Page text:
The illustrations in “Sex Week at Yale: The Magazine” feature no fewer than 20 women wearing underwear, lingerie or less. One of these women is the cover girl, naked but for Yale panties and hoop earrings. Four are playboy bunnies — one sitting in the palm of a giant male hand — two are Yale students-turned-vixens seducing fully-clothed men in libraries, one is a porn star, one is a model in a pornographic magazine being perused by the Sex Week magazine’s male editor.
The magazine shows just four comparable images of men, three of which are accompanied by an equally or more explicitly sexualized female.
Eroticism and fantasy should have their place in Sex Week, but not when they embody antifeminist stereotypes. The magazine purports to open discussion and liberate young people; why, then, must it fall into the same tired representations of sexual identities that bombard us daily from every cranny of the media?
Unfortunately, my question answers itself. The Sex Week magazine is guilty of imitating ingrained cultural symbols, but not of creating them. Our senses are constantly attacked with images of over-sexed women tempting more reasonable men. I’m thinking, for example, about the latest issue of Vanity Fair, which shows style icon and guest editor Tom Ford nuzzling a naked Keira Knightley while a naked Scarlett Johansson languishes by his thigh. I’m also thinking about most advertisements, a lot of movies and pretty much every music video I’ve ever seen.
It should be obvious that this is a negative stereotype, one that our generation ought to reject instead of mimic. Depictions of women as sex objects or as creatures out of control of their bodies and bodily desires promote a skewed worldview in which women exist to distract men and lure them away from serious, more important tasks. Worse, though the objectified female is shrouded in vice, she is also sexy — and that’s a good thing. As if it were a badge of honor, girls at Yale are all too happy to take their clothes off for the positive attention that accompanies this damaging stereotype.
To clarify, I do not argue that depictions of naked people, male or female, are inherently wrong or antifeminist. The problem in this case is the inequality of representation in the Sex Week magazine, which condones a culture in which women are valued primarily for their sex appeal, while men may be valued more for, among other virtues, their intellectual ability.
The implication of this inequality is, of course, that women are not as intelligent or dependable as men. An image that is feminine is also one that is flighty, silly, distracting and, cliche though it may be, tempting. To shed the negative connotations of the feminine image, women in serious (read: male-dominated) careers adopt sexless, even masculine personas. Women in politics, for example, seem to become most successful when they avoid any kind of gendered behavior or appearance; men’s images, on the other hand, don’t seem to suffer for involvement in sex scandals or hunting mishaps.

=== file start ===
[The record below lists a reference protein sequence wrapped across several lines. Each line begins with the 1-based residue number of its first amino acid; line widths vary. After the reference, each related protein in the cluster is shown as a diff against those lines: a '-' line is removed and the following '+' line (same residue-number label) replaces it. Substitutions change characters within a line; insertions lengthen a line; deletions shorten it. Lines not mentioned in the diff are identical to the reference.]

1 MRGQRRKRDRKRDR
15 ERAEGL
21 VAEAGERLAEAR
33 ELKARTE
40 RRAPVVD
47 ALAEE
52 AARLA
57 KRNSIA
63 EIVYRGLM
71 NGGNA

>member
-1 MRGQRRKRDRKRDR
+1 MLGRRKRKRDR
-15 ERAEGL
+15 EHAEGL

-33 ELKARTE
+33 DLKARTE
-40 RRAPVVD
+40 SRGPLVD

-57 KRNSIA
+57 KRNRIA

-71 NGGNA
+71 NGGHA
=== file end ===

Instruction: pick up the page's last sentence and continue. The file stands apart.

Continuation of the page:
We’ve come a long way from the 1960s, when social change for women was desperately warranted and sought. But let’s not forget that improvements in women’s rights have come in waves of fervor — the first culminating with enfranchisement in 1920, the second spanning the 1960s and ’70s with the sexual revolution — only to be followed by complacency and backlash. An employer today can be sued for discrimination based on gender, but at the same time, it is generally acceptable, even among forward-thinking young people, to bandy the word “feminist” about as if it were a bad thing.
The Sex Week magazine was an opportunity for Yale students — bright, open-minded and amply funded — to explore a variety of issues regarding sex and gender in our lives. It needn’t have been a feminist platform, but it might have considered more seriously the visual message that it sent.
We mustn’t allow ambivalence toward the idea of feminism to eclipse the movement’s still important and not-yet-realized goal of equality and mutual respect. If we continue to live according to hackneyed and destructive models of sexual and social relationships, then we will make no progress. But if we make a conscious effort now to combat our culture’s subtle and insidious sexual stereotypes, then generations to come will not have to.
Helen Vera is a senior in Jonathan Edwards College. Her column appears on alternate Fridays.